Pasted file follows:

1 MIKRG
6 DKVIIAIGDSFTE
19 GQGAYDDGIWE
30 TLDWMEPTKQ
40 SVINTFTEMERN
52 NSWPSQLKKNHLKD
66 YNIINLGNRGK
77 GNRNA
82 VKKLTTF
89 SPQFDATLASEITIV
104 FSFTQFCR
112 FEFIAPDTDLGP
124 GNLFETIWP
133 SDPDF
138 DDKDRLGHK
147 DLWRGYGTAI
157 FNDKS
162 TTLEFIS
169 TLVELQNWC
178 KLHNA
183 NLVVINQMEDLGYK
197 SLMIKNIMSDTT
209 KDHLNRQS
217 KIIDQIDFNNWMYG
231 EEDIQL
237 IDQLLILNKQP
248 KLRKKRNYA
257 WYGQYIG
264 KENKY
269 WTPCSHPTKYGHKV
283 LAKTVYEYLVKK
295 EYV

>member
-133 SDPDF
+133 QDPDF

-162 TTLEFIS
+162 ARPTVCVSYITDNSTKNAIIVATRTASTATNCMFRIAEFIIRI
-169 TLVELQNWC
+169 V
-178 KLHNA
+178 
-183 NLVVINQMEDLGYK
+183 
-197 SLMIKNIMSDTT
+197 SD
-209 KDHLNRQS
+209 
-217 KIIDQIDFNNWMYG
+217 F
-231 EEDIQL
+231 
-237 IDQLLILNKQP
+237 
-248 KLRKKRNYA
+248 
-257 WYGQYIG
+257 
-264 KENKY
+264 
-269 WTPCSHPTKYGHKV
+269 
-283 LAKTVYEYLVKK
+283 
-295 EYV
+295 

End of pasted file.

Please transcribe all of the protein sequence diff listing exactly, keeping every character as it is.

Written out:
1 MIKRG
6 DKVIIAIGDSFTE
19 GQGAYDDGIWE
30 TLDWMEPTKQ
40 SVINTFTEMERN
52 NSWPSQLKKNHLKD
66 YNIINLGNRGK
77 GNRNA
82 VKKLTTF
89 SPQFDATLASEITIV
104 FSFTQFCR
112 FEFIAPDTDLGP
124 GNLFETIWP
133 SDPDF
138 DDKDRLGHK
147 DLWRGYGTAI
157 FNDKS
162 TTLEFIS
169 TLVELQNWC
178 KLHNA
183 NLVVINQMEDLGYK
197 SLMIKNIMSDTT
209 KDHLNRQS
217 KIIDQIDFNNWMYG
231 EEDIQL
237 IDQLLILNKQP
248 KLRKKRNYA
257 WYGQYIG
264 KENKY
269 WTPCSHPTKYGHKV
283 LAKTVYEYLVKK
295 EYV

>member
-133 SDPDF
+133 QDPDF

-162 TTLEFIS
+162 ARPTVCVSYITDNSTKNAIIVATRTASTATNCMFRIAEFIIRI
-169 TLVELQNWC
+169 V
-178 KLHNA
+178 
-183 NLVVINQMEDLGYK
+183 
-197 SLMIKNIMSDTT
+197 SD
-209 KDHLNRQS
+209 
-217 KIIDQIDFNNWMYG
+217 F
-231 EEDIQL
+231 
-237 IDQLLILNKQP
+237 
-248 KLRKKRNYA
+248 
-257 WYGQYIG
+257 
-264 KENKY
+264 
-269 WTPCSHPTKYGHKV
+269 
-283 LAKTVYEYLVKK
+283 
-295 EYV
+295 